The Study: The effects of a single session of spinal manipulation on strength and cortical drive in athletes
a. The authors wanted to see if a single session of spinal manipulation would increase strength and cortical drive in the soleus muscle in a group of elite Taekwondo athletes.
b. The study included 11 subjects. The subjects were from the Auckland, New Zealand area and had represented their country in either the World Cup or World Championships in the past year.
c. A chiropractor evaluated the entire spine and applied spinal manipulation as deemed necessary.
d. A control intervention was established where subjects received only passive movements of the head and spine.
e. All of the areas that received manipulation were determined by the chiropractor to have “restricted intersegmental range of motion and tenderness to touch”.
f. The type of manipulation was “high-velocity, low-amplitude (HVLA) joint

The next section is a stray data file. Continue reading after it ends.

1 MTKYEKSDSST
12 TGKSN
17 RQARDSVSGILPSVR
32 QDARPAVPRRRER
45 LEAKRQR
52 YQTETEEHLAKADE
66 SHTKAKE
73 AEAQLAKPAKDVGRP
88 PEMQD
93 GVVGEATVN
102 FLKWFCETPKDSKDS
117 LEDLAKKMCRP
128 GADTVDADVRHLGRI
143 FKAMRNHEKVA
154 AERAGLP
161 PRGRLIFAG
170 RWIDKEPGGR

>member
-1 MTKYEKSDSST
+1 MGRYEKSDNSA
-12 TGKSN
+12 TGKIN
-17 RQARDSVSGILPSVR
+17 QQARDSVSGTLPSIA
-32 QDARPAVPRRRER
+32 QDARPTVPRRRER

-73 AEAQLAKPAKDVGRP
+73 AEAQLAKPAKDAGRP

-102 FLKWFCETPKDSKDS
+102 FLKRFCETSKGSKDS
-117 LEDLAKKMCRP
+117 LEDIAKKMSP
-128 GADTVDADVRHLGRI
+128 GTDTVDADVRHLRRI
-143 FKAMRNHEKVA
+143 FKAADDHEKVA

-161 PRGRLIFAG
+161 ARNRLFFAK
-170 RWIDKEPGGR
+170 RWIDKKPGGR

g. The authors concluded that the manipulation intervention “increased muscle strength and cortical drive to ankle plantar flexor muscles” when compared to the control (sham) intervention.
h. The authors found an “increased MVC [maximum voluntary contraction] force [which] lasted for 30 min and the cortical drive increase persisted for at least 60 min.”
Muscle strength was increased by a single manipulative session.
It appears that in this study that the manipulation increased the ability of the subject to contract the muscle. This is obviously a very limited study but all studies put together help to build a bigger and better picture of the world so I thought you might find it interesting.
Reviewer: Roger Coleman DC
Editor: Mark R. Payne DC
Reference: Christiansen TL, Niazi IK, Holt K. The effects of a single session of spinal manipulation on strength and cortical drive in athletes. Eur J Appl Physiol 2018 Apr;118(4):737-749. doi: 10.1007/s00421-018-3799-x. Epub 2018 Jan 11.
Link to Abstract: https://www.ncbi.nlm.nih.gov/pubmed/29327170